As these county volumes go from strength to strength, it is very fitting that the County in which our Society has its origins should be so thoroughly updated. Fitting also that this the first County undertaken by the CUABC/MBS in 1887 when revision of Haines lists began.
The present volume lists just over 2,300 numbered items, dating from the indent of Bishop William de Ludas brass in Ely Cathedral, 1298, to brass inscriptions dated 1993 at Croxton, Prickwillow and elsewhere. Of the total recorded, some 720 (31.3%) are listed as indents or lost brasses, not all of the latter being of pre–1800 date by any means, e.g. Friday Bridge, lost inscription dated 1961. The City of Cambridge itself accounts for over 30% of the surviving brasses (495) and some 28% of the indents and losses (approx. 200). However, it cannot escape notice that numbers of modern brasses, mainly inscriptions only, swell the figures considerably, e.g. Trinity College 140 (including one to Rev. Thomas Thorp, first President of the Cambridge Camden Society (d. 1877, brass erected 1880), with silver and enamel Arms); Magdalene College and St. Johns College 46 and 32 Victoria and modern brasses respectively. Ely Cathedral has 38 modern brasses, including several fine Victorian figure and cross brasses, some illustrated for the first time (see pp. 109–115) and Linton church has over 50, mostly on the parclose screen, dating from 1962–1993.
Engravers of 19th and 20th century inscriptions range from Gawthorp(e) to Sculptured Memorials & Headstones (1935, St. Johns College XXXV), from Gaffin, Regent St. London (Horseheath IV, 1874) to the local F.W. Mills of Cambridge (Swaffham Prior XIV, 1902). Perhaps the most poignant and simple is a little plate at Horningsea inscribed Edies Corner. Died 1983. Another at St. Wendredas, March, erected 1988, records in detail the sacrifice of a Royal Australian Air Force pilot who died in 1944 during a training flight, staying with his plane after ordering his crew to bail out.
Victorian and modern figure and cross brasses are also very well represented, from the fine series at Ely Cathedral and Sawston, to the bespectacled figure of Christopher Scott DD, STD (d. 1922) under canopy with saints and marginal inscription – a fine example of a late Hardman brass, at the Roman Catholic Church of Our Lady of the English Martyrs, Cambridge (illus. p 46). The most recent figure brass is the 1170 mm (46 in.) high figure of Rev. Canon Mowbray Smith (1897–1976) in mass vestments, at St. Mary, Wisbech. The engraver is not known at present. Examples of brasses by most of the well known manufacturers, designers and engravers are to be found in the county (see Index pp. 278–9).
Cambridgeshire also possesses a wide range of styles and products of identifiable schools of engraving, including the local Cambridge School first suggested by Rev. Herbert Haines andfully documented by the late Roger Greenwood in the late 1960s and after. A chronological list of 109 figure brasses of various schools/workshops, notably London B, D & G, appears on p. 271. Our late President in his usual concise and helpful Introduction draws attention to some of the finer examples (p. iii) and to the value of this volume in again reproducing many of the lesser known and previously un–illustrated brasses and indents, mainly from rubbings, but also from drawings by the countys many antiquaries, notable William Cole. As in previous volumes, some of the rubbings have had now missing parts restored by the use of old rubbings, dabbings, etc. in our national collections. Few churches seem to have escaped some losses, some almost certainly at the hand of William Dowsing – as the surviving indents or antiquarian records and drawings indicate, e.g. Cambridge: St. Edward (18); St. Mary the Great (27); Elsworth (10 indents); Gamlingay (15); also there are interesting indents at Cherry Hinton; Haddenham (incl. a bishop under triple canopy); Isleham; Sawston (incl. 2 crosses) and Whaddon. At Landwade, Cole illustrates a series of indents on the cover slabs and backs of altar tombs (see p. 177) and not unexpectedly, Ely Cathedral has an especially fine number of indents, including some fine floriated crosses with kneeling figures in niches at the base (illus. pp. 122–3).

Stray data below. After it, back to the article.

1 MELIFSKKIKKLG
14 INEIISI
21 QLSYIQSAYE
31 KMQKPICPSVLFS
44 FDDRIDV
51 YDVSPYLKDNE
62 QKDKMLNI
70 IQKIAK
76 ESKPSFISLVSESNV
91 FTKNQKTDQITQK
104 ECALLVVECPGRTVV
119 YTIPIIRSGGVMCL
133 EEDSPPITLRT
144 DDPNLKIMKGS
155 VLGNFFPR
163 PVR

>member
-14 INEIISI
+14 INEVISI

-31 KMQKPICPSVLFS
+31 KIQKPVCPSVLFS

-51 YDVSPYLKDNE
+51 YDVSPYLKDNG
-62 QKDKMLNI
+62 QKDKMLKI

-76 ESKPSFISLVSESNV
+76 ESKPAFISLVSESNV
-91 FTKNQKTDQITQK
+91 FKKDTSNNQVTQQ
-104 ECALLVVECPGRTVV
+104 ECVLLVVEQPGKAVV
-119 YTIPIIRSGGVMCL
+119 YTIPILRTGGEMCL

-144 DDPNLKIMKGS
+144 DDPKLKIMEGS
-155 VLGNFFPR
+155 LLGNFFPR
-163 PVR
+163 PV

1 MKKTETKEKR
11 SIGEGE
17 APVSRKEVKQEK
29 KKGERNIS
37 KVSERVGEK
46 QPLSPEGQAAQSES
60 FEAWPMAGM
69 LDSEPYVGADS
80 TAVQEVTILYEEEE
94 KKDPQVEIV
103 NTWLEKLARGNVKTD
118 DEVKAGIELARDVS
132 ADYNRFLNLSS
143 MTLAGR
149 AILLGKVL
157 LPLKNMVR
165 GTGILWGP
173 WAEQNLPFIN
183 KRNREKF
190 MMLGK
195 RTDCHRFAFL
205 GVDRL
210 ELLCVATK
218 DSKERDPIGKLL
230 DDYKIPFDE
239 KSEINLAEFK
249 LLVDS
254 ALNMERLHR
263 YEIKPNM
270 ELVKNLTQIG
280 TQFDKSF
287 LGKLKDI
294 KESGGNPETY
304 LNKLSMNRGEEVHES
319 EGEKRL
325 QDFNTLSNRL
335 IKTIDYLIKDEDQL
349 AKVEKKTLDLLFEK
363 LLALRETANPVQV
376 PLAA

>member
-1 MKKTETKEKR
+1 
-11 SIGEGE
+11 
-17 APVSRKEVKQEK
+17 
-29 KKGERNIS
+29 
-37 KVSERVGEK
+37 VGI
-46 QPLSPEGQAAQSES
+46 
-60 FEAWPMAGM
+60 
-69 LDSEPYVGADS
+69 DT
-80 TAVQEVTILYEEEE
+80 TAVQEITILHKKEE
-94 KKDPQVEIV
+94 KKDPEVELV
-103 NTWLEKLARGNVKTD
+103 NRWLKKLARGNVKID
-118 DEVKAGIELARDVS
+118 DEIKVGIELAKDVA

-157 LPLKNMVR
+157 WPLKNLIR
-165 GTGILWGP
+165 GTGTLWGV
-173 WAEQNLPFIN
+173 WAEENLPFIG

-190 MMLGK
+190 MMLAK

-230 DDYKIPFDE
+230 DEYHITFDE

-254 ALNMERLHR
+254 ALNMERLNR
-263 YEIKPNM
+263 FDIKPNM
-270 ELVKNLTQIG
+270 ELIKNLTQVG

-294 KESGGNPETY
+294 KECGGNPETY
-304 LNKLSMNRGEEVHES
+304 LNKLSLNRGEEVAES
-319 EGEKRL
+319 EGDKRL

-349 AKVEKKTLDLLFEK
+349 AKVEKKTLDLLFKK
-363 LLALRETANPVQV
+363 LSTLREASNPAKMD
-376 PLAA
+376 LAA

The volume is produced to a very high standard, is extensively and fully referenced to both printed and manuscript sources and is a fine tribute to its three compilers and editors, who have also acknowledged the help of three other MBS members, Chris Byrom, Peter Heseltine and Nicholas Rogers. Finally, and in no way detracting from this review, I noted a few small errors which I hope the editors will find helpful. Additions and corrections are inevitable with the passage of time, and I would encourage members to pass them on to the editors.
Intro., p. iv, para. 3:For Bottisham 17 read 18; for Ely 64 and 65 read 44 and 47; for as do the great crosses especially 76 read ... 56.
On page 66, line 1 the engravers name is given as Paton Wilson (Item X).
In such a short review it is impossible to do justice to so complex and comprehensive a volume. Even if your interests do not lie in Cambridgeshire or any of the other counties preceding it, these volumes are an invaluable source of reference for any serious study of monumental brasses of every period. Copies can be obtained from the Philip Whittemore, 5 Brendon Villas, Highfield Road, London N21 3HP.
From Monumental Brass Society Bulletin 70 (Oct. 1995), pp. 205-6